As late as 1792 a Spanish prisoner was only allowed to change his linen once in two weeks. He complained that the jailer or governor kept him on a diet of salt fish and as a consequence he suffered terribly from thirst. And yet other entries in the Canarian records demonstrate kindness to prisoners, so it seems that the treatment of prisoners depended on the temperament of individual officials.

Sailors, if they were heretics, in other words Protestants, or Jews or Muslims, or other heathens, were at the mercy of the Inquisition if they entered a Spanish port. At one time the frequent visits of merchant ships to the Canaries provided the Tribunal with most of its work. For example there were seventeen English sailors from a fishing boat that had been captured by a French ship and abandoned on the coast of Fuerteventura;

“… they were tried and escaped burning by conversion (to Catholicism), after which four of them … managed to escape. As this showed them to be impenitent they were prosecuted in absentia for relapse, and their effigies solemnly burnt in an auto of July 1587.”

The Tribune of the Inquisition had its own secret prison where, over a period of only six months in 1593, almost sixty men of English, German and Flemish nationalities, passed through. But the motive for imprisonment often seemed to have been the promise of impounded and forfeited loot from the cargoes of their ships, rather than the prosecution and forced conversion of heretics themselves.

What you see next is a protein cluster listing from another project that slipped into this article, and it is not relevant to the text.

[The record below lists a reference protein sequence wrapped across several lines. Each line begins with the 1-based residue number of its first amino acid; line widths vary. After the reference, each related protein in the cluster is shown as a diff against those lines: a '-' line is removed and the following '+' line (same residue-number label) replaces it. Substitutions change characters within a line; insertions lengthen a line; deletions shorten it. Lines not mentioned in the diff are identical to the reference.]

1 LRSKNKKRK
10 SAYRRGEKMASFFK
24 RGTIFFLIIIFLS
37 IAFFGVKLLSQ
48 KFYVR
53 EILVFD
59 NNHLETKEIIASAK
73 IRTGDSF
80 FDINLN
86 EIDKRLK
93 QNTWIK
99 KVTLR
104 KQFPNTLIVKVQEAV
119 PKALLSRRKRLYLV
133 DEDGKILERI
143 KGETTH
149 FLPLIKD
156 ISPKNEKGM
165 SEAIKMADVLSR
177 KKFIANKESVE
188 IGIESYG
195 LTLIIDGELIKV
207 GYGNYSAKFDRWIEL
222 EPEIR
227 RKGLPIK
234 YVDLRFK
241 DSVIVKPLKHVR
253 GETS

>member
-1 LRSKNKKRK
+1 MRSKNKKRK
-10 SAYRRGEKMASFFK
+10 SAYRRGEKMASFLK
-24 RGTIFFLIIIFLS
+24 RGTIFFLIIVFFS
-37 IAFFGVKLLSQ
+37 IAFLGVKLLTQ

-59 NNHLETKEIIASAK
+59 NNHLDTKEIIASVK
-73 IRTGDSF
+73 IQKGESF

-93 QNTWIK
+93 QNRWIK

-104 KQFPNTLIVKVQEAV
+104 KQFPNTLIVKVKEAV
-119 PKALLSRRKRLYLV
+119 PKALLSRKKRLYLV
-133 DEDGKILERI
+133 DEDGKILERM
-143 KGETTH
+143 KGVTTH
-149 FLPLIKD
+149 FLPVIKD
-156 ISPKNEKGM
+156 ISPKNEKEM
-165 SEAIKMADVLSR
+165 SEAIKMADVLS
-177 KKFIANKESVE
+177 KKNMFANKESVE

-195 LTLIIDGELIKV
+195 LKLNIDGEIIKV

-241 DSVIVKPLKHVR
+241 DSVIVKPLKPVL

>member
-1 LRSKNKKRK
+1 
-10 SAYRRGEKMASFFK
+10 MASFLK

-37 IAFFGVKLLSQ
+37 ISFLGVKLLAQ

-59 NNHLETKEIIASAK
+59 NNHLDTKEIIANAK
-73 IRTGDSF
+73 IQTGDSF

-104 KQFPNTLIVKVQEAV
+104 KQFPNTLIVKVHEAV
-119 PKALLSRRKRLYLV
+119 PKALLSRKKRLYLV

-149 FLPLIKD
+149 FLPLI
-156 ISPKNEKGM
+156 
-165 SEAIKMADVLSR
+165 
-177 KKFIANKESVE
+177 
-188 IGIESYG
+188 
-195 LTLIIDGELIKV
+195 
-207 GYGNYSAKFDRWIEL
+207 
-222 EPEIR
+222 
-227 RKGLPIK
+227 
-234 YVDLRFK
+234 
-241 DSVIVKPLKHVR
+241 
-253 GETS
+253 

There were occasional purges by the Inquisition to root out offensive literature. In 1645 the Tribune at Orotava, although it had no legal basis to do so, ordered a search for forbidden books in all houses belonging to English mer-chants. Nothing objectionable was found, but perhaps, thought Henry Charles Lea, the commissioners had been paid by the Protestant merchants not to find anything – a protection racket in other words.

The most dreaded punishment of the Spanish Inquisition was the auto-da-fe, the carrying out in public of the sentence given by the Inquisition, especially, and most notoriously, the burning of heretics. In this, victims in the Canaries actually got off lightly, for during the whole 300 years and more of the Tribunal of the Canaries only 11 people were burnt in person and 107 in effigy. This last figure included Moorish and Negro slaves who, after their enforced baptism into ‘Christianity’, had escaped and were therefore presumed to have lapsed into their former religion. This seems ridiculous to us today, but being burnt in effigy was a serious business until, towards the end of the Inquisition, effigies of sentenced heretics were burnt more to provide entertainment and to add interest at the autos.

Inspections of Inquisition Tribunals, which at first used to be regular, later were often carried out only when it was deemed necessary – most likely as a result of complaints. An inspection of the Canarian Tribunal carried out between 1595 and 1597 ended in an enormous report of 1,124 folios. This was very unusual when reports of 300-500 pages were considered large but not common.

In 1713 the Canarian Inquisition got its come-uppance when everything that it had done in archipelago was revoked, the Inquisitors were recalled and the church gave them no other appointments, so serious were their misdemeanours. Nationally, the wider conflict between the king and the Inquisition continued until, finally, the Spanish Inquisition, for ever associated with the harsh repression of freedom of thought, speech and general liberty, was abolished in 1814 by political pressure on King Ferdinand VII.